'Gazetteer of the Persian Gulf. Vol I. Historical. Part IA & IB. J G Lorimer. 1915'  (162/1782)
The record is made up of 2 volumes (1624 pages). It was created in 1915. It was written in English. The original is part of the British Library: India Office The department of the British Government to which the Government of India reported between 1858 and 1947. The successor to the Court of Directors. Records and Private Papers.
This transcription is created automatically. It may contain errors.
Early in June 1617 Connock was at Isfahan with three of his party, Establish-
where a second Factory was opened; and at the end of that month he was Yldory at
ready to leave Isfahan for the Shah's camp. It was not, however, until Isfahan and
the beginning of August that he reached the presence of the Shah, whom 0 / 0
he found somewhere upon the Turkish frontier at a distance of 25 days ' the Shah's
march from Isfahan ; Connock was now accompanied only by Robbins, August, Un
the English jeweller ; but Tracye followed him, bringing gifts for the Shah. 1617=
King James's letter to the Shah, though genuine, was old, and the body of
it had apparently been written in India over the royal signature or seal,—
a circumstance which seems to have occasioned Connock some anxiety ;
nevertheless, in spite of doubts cast on its genuineness by a Spanish friar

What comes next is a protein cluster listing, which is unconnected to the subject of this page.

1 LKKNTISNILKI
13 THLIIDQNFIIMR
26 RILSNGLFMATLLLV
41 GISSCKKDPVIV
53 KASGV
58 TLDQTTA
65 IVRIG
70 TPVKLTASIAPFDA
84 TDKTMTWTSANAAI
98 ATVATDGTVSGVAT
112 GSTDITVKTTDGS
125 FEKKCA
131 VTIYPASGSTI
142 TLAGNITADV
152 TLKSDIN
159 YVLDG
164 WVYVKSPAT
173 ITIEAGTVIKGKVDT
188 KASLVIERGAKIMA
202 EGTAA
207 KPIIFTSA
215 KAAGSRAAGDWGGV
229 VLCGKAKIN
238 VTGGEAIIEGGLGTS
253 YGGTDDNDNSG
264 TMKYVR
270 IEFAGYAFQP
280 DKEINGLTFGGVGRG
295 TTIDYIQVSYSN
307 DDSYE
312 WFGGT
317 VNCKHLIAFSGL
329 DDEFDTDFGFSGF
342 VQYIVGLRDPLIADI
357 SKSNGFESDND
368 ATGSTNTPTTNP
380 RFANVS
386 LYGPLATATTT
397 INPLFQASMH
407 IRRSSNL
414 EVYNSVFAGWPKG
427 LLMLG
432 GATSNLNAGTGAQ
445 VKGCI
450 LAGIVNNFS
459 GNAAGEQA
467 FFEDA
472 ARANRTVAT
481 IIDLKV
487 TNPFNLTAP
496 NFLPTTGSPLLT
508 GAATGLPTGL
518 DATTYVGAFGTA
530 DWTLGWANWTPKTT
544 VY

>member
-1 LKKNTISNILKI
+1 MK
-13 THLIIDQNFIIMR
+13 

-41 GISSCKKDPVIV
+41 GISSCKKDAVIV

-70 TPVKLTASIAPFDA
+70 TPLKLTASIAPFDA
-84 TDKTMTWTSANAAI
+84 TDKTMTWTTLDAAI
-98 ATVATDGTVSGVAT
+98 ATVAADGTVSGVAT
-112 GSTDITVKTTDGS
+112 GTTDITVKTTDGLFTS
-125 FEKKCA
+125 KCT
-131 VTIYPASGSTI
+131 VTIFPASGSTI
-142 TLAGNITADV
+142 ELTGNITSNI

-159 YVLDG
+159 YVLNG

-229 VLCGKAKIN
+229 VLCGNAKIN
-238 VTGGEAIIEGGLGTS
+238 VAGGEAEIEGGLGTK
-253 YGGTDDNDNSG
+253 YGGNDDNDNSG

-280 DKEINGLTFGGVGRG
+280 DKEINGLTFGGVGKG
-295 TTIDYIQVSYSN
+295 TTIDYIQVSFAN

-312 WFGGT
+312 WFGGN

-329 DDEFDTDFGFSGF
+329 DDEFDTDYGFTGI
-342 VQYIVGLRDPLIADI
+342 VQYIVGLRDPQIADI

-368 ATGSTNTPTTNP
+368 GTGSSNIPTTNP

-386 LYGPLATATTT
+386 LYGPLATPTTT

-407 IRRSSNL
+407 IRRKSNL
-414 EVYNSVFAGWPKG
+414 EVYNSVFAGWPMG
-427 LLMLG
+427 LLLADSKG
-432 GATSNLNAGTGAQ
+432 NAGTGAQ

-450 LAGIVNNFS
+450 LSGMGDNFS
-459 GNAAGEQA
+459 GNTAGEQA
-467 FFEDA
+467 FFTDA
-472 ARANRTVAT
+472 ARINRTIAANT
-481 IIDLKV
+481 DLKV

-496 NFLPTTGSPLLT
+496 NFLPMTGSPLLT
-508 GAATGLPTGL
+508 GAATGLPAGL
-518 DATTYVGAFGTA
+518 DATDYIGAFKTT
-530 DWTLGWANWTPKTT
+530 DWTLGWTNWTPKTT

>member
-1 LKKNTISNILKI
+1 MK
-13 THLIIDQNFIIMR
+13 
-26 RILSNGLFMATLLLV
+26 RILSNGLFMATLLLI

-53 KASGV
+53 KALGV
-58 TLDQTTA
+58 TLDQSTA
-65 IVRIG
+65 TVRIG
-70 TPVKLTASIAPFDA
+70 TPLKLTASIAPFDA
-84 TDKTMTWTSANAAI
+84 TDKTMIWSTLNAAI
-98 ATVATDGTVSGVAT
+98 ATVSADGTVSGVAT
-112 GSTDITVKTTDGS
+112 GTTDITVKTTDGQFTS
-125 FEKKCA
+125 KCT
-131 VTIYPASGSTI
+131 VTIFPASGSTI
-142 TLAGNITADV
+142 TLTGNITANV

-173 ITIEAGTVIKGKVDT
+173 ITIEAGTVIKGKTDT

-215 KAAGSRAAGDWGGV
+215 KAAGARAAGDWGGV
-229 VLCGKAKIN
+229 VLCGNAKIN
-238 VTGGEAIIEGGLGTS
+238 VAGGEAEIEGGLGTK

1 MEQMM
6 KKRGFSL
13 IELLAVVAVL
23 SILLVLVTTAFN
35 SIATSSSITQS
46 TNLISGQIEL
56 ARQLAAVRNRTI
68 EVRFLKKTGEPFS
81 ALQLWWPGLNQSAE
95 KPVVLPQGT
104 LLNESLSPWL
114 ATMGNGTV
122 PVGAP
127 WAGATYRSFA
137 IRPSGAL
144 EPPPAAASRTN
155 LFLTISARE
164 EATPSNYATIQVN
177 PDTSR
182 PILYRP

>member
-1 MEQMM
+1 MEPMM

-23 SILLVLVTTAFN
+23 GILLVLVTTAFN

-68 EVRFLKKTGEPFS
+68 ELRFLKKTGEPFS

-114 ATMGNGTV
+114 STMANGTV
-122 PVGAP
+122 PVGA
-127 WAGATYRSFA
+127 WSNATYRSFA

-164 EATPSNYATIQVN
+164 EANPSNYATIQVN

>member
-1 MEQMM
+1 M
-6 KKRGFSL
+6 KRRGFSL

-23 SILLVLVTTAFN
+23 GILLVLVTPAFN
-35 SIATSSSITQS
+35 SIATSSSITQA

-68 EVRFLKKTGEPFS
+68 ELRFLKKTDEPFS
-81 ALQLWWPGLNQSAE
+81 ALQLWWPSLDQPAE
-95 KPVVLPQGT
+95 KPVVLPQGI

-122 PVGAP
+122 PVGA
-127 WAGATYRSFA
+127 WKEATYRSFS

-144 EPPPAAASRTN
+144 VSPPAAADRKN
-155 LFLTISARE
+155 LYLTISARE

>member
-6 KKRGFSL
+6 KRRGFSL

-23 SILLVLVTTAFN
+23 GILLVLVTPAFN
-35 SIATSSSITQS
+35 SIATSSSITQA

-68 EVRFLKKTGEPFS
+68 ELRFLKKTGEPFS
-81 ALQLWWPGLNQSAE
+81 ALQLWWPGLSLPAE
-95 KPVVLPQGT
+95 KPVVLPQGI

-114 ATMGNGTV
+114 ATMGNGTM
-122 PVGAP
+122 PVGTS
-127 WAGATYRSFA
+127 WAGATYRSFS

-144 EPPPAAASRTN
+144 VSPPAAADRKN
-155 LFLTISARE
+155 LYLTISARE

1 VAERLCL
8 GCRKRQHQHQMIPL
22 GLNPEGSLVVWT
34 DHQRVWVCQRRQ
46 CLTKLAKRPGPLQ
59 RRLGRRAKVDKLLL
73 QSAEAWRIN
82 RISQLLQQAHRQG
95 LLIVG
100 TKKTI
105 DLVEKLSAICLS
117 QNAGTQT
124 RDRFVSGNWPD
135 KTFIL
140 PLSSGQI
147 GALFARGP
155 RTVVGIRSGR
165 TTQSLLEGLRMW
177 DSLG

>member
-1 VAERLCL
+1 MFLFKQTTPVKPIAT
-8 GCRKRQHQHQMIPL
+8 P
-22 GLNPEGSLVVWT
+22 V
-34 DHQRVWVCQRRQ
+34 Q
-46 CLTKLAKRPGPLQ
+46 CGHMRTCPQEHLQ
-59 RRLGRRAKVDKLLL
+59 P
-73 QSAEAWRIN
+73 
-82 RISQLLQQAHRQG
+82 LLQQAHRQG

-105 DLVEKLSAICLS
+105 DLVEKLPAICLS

from Isfahan, who had managed to anticipate Connock in the Shah's
camp,* the letter was accepted by the Shah ; and the Englishmen met with
a very cordial reception. The Persian monarch even went so far as to
style King James " his elder brother/' to drink his health in a large
bowl of wine, and to promise that Jashk or any other port which they
might require should be given to the English. The " grant of privileges,"
which Connock had been sent to negotiate, was obtained in a highly
The Shah's Farman f provided for the perpetual residence of an English Faman of
Ambassador at the Persian Court, and for the despatch, should circum- ^bbss T
stances make it desirable, of a Persian Ambassador to England ; the right 1 6 17.
of buying and selling freely in the Persian dominions was conferred on
all English subjects; they were to be protected in the exercise of their
religion ; they were authorised to possess arms and to use them, if
necessary, in self-defence ; a power of appointing Agents and Factors in
Persia,—who should be treated with respect and assisted by the Persian